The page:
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What's the best way to create more jobs in Wichita? Come and find out on Friday at the WSU Metroplex. Free and open to the public. Yes Wichita Coalition For A Better Wichita Wichita Metro Chamber of Commerce http://kansaspolicy.org/events/119824.aspx?view=c


Fostering Economic Growth in Wichita
kansaspolicy.org
A discussion on the jobs fund portion of the proposed City of Wichita 1% sales tax. Agenda to be announced.
Mon, 15 Sep 2014 19:53:26 +0000
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A chance to truly understand the issues facing Wichita voters in November. What is the best way to give more Wichitans a chance to find a job? RSVP in first comment. Voice For Liberty Yes Wichita Coalition For A Better Wichita Wichita Metro Chamber of Commerce http://www.kansas.com/news/local/article2006841.html


Kansas Policy Institute to host public forum on proposed job development fund
www.kansas.com
The Kansas Policy Institute, a conservative Wichita nonprofit organization, is hosting a community forum on the proposed job development fund, which is part of the one-cent-on-the-dollar sales tax that will be on the November ballot.
Wed, 10 Sep 2014 17:19:04 +0000
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Would you pay a 1% sales tax to create a "jobs fund"? Wichitans will have to make that decision in November. 19 September at WSU Metroplex to learn about the facts of the proposal, Wichita's economic trends, how incentives have worked in Kansas before, and what it takes to make an economy truly grow. Free event, open to the public.
http://kansaspolicy.org/Events/119824.aspx?view=c


Fostering Economic Growth in Wichita
kansaspolicy.org
A discussion on the jobs fund portion of the proposed City of Wichita 1% sales tax. Agenda to be announced. Speaker line-up available at Full Description.
Mon, 08 Sep 2014 15:36:42 +0000
Last Refreshed 9/15/2014 11:02:30 PM
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Wichita Hotel Glut Mirrors Past Mistakes
Posted by Todd Davidson on Thursday, June 14, 2012

Wichita’s hotel developments are beginning to follow the same path that many government induced supply surges took before them.  From the Wichita Eagle today:

Wichita hoteliers are struggling to recover after hitting bottom in 2010 because the market keeps adding hotel rooms…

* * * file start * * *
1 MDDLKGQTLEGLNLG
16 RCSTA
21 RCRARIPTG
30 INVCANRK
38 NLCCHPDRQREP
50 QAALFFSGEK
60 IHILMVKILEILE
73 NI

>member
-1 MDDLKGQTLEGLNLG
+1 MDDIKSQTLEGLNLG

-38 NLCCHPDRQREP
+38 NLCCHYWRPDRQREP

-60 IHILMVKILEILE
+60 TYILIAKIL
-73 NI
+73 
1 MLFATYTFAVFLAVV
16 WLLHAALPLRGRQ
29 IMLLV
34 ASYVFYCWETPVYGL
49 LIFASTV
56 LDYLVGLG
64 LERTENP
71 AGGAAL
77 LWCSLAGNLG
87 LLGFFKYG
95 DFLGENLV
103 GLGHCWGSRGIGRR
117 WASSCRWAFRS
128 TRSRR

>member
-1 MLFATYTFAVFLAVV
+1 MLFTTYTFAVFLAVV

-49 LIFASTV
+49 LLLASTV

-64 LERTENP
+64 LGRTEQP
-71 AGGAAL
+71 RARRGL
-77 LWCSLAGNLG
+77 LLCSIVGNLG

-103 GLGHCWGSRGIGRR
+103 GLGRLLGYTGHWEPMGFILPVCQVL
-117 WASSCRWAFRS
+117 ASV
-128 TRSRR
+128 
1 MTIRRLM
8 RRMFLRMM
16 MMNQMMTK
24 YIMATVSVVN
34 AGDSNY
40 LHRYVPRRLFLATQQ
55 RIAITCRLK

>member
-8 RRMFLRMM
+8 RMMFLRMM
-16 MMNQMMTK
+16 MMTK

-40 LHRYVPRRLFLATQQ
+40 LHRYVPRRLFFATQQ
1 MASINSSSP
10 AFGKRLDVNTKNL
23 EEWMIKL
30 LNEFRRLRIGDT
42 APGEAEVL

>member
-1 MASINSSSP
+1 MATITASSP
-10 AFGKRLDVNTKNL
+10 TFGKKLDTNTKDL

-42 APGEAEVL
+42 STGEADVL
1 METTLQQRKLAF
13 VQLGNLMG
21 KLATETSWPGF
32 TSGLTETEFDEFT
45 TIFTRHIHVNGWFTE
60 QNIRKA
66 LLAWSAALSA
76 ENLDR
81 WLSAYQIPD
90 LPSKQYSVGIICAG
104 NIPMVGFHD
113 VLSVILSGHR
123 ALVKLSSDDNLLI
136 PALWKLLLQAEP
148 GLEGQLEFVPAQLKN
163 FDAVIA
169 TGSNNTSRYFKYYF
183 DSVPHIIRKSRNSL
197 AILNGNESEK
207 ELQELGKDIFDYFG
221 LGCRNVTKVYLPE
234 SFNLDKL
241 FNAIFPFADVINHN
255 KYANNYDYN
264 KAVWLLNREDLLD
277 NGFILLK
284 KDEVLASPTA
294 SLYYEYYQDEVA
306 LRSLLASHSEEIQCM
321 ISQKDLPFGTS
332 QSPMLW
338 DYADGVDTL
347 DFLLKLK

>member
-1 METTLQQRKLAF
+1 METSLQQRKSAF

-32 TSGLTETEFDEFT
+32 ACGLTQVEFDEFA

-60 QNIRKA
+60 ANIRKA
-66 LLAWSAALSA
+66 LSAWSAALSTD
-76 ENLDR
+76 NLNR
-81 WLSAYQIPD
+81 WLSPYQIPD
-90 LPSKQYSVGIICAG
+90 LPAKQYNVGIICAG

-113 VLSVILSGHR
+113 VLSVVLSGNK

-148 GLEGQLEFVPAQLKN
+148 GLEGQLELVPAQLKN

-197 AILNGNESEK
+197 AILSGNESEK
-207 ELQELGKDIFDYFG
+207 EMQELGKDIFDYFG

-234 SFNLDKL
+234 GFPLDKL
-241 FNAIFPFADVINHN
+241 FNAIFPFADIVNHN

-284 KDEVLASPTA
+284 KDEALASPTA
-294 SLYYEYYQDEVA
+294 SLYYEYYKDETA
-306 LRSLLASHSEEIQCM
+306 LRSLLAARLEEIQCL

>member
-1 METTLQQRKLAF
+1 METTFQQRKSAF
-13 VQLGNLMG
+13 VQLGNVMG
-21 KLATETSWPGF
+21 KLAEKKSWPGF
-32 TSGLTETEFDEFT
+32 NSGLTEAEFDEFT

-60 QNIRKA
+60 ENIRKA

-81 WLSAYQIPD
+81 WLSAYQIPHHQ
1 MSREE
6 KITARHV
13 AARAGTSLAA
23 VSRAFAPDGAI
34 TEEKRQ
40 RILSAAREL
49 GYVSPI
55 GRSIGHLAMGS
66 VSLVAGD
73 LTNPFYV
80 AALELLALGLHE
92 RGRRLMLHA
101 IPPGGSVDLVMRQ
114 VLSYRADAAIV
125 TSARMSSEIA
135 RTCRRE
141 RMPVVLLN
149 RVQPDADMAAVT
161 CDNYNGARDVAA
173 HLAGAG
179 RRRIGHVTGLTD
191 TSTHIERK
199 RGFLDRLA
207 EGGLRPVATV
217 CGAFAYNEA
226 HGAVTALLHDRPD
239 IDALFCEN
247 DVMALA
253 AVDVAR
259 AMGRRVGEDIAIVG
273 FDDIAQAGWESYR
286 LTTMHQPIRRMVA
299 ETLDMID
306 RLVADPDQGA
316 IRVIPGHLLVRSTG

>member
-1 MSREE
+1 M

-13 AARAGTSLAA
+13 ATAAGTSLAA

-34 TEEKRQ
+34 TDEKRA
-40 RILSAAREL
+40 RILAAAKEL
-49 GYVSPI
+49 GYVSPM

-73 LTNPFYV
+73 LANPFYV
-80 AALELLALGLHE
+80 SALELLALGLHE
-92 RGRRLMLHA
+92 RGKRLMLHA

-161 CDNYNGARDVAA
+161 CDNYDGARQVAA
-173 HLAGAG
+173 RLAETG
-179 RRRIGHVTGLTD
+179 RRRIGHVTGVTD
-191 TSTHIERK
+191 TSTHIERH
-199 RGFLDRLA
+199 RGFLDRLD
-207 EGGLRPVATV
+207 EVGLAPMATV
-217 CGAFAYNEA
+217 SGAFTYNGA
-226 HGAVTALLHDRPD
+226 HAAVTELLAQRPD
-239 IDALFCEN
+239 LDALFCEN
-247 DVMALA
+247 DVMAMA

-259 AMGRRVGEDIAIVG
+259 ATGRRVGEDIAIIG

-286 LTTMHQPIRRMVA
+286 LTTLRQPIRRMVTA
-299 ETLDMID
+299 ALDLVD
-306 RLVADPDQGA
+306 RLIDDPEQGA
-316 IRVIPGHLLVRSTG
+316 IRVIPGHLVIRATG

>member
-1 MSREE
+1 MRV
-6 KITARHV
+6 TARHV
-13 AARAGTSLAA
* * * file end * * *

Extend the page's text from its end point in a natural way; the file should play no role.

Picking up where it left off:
Hotels downtown are seeing a lot of new or upgraded rooms in the last three years with the assistance of local and state tax incentives.

These include the $11.5 million Fairfield Inn & Suites Wichita Downtown, which opened last year; and the $29 million renovation of the Drury Plaza Hotel Broadview, also completed last year. 

If that’s not enough taxpayer funded rooms for your upcoming family reunion, you are in for a treat when the new 117 room, taxpayer supported Ambassador Hotel opens in December.  All of this on-top of the 303 room, city-owned Hyatt Regency.  With occupancy rates hovering around 50% it’s only a matter of time before hotels begin closing up shop.

This is an all too common story of government incentives.

Homeownership enjoys an indulgence of government incentives at the Federal, state, and local levels.  These incentives helped boost housing supply to bubble proportions.  When the glut of housing was realized the bubble popped and we are still reeling from The Great Recession.

The student loan crisis is following this very same path.  Government induced the supply of college education with tax credits and cheap loans; the excess supply caused the value of degrees to drop; the bubble is bursting, (but the debt stays) and many of those with debt can’t find work to earn wages and pay down their loans because the economy continues to tumble.

Kansas STAR bonds program forced taxpayers to subsidize a massive outdoor shopping mall, which merely steals economic activity from other non-subsidized retailers, leading the less fortunate to closure.

Those calling for big empty office and manufacturing buildings should pay attention.  The economic fundamentals are simple, incentives lead to supply increases not matched by consumer demand.  The oversaturated market then leads to the shuttering of homes, shops, and hotels while taxpayers are left holding the bag.

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